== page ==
|Figure 1. Spectrogram of the
Eastern Whipbird duet song.
(The fifth song from the sound file is depicted.)
Eastern Whipbird - Psophodes olivaceus
Eastern whipbirds rank among the most fantastic singers in the world. Their songs are given as duets between members of a mated pair. The male begins the duet with a two-syllable song; his song begins with a sustained pure-tone whistle which is followed by an explosive whip-crack. The female completes the duet by singing a two-syllable response, which sometimes sounds like ‘chew-chew’. The above sound file begins with a male singing two solo songs, but he is joined by a female for his third and fourth songs. The remainder of the sound file demonstrates the variation between duets of multiple pairs. Eastern whipbirds give scolding chattery sounds when disturbed, as heard at the end of the sound file.
Male whipbirds create their unique whip-crack sound by singing a very rapidly ascending or descending whistle. The male’s whistle stretches from 500 to 8000 Hz in just 0.1 seconds; very few animal vocalizations cover such a broad frequency range in such a short space of time. The actual ‘crack!’ sound may be created by the pressure of this high-amplitude sound wave echoing off the leaves in the whipbird’s rainforest habitat. Although the introductory notes tend to be 2.0 seconds long and have a frequency of 3000 to 4500 Hz, males can vary the length and pitch of their introductory syllables. Particular introductory pitches seem to be associated with particular upslurred or downslurred whip-cracks, and these associations may form the basis of song-types in eastern whipbirds.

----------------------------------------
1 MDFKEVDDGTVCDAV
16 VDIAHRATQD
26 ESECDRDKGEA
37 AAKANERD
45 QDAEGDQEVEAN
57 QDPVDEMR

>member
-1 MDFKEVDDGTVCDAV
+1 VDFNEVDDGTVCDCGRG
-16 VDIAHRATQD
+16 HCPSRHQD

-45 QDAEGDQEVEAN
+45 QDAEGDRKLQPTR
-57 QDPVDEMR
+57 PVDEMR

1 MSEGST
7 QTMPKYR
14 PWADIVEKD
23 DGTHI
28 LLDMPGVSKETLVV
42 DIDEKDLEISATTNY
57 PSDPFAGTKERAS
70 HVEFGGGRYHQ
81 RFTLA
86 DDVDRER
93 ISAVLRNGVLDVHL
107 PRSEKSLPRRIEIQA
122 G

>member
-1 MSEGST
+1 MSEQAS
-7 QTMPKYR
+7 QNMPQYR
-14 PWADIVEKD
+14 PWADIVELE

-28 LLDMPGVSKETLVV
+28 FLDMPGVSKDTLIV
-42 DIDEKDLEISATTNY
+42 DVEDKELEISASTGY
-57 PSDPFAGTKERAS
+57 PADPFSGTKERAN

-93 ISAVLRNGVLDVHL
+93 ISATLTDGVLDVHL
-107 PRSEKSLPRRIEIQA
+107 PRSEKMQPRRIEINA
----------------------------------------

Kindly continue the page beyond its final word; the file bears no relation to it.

Amy Rogers of Australia National University is presently studying the song system and mating system of the southern race of eastern whipbirds for her dissertation research. Among other intriguing findings, Amy has found that female whipbirds may engage in duets with birds other than her social mate.
In the north, eastern whipbirds are found in dense rainforest, but further south they may also be found in more open forests and scrublands.
Two races of eastern whipbird live along the east coast of Australia. The race P. o. olivaceous is restricted to a small area around the Atherton Tablelands. The race P. o. lateralis extends from central Queensland south to Melbourne.
M. Watson. 1969. Significance of antiphonal song in eastern whipbirds, Psophodes olivaceus. Behaviour. 35:157-167.
information copyright Dan Mennill, 2001 (unless otherwise
No recordings, photographs, or other information may be used without written permission (email me at dmennill AT uwindsor DOT ca).